Development of deepwater oil reservoirs has been undertaken in the Gulf of Mexico (GoM) where flowlines are installed in water depths in the vicinity of 2,740m (9,000ft). Preventing the propagation of local collapse/buckle failures is one of the key engineering design limit states that is defined in the industry codes to ensure the pipeline integrity. Deep-water buckle propagation is almost unavoidable as the wall thickness selection cannot be directly driven by the buckle propagation limit state. Field data indicates that once a buckle happens, the flowline could collapse for many kilometers instantly. Buckle propagation could cause substantial economic impact if left uncontrolled. For Pipe-in-Pipe (PIP) flowline, due to lack of pressure differential, the jacket pipe is a fragile component in terms of buckle propagation. It is crucial to prevent any possible local buckling during the flowline installation and during the entire operational lifetime. One way to stop buckle propagation is to utilize buckle arrestors of various types. Successfully designed buckle arrestors can contain such disasters to a limited pipeline section. Internal buckle arrestors are a relatively new solution for PIP systems being investigated by the industry. As it is installed in the annulus of PIP, it becomes a preferred choice since it fits all types of installation methods. The objective of this paper is to present the design and finite element analysis (FEA) of a laminate type internal buckle arrestor, and to investigate the effectiveness of this innovative buckle arrestor design for deepwater flowline. Sensitivities of key design parameters are explored with the purpose of guiding detailed mechanical design.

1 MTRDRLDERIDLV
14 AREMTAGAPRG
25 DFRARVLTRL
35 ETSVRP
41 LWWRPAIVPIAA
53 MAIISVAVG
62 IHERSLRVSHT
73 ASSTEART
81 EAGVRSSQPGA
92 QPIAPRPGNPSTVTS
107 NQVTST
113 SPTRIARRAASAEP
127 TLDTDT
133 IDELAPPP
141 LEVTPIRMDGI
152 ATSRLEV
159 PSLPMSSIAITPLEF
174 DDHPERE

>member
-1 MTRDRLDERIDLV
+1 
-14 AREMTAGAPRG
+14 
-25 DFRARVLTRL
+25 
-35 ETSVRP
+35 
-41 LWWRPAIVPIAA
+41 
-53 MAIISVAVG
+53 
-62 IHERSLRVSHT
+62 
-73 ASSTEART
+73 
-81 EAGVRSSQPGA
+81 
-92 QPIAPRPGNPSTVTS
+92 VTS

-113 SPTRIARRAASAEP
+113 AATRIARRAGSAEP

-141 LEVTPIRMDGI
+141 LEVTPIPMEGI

FEA of a Laminate Internal Buckle Arrestor for Deep Water Pipe-in-Pipe Flowlines
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Wang, H, Sun, J, & Jukes, P. "FEA of a Laminate Internal Buckle Arrestor for Deep Water Pipe-in-Pipe Flowlines." Proceedings of the ASME 2009 28th International Conference on Ocean, Offshore and Arctic Engineering. Volume 3: Pipeline and Riser Technology. Honolulu, Hawaii, USA. May 31–June 5, 2009. pp. 447-452. ASME. https://doi.org/10.1115/OMAE2009-79520
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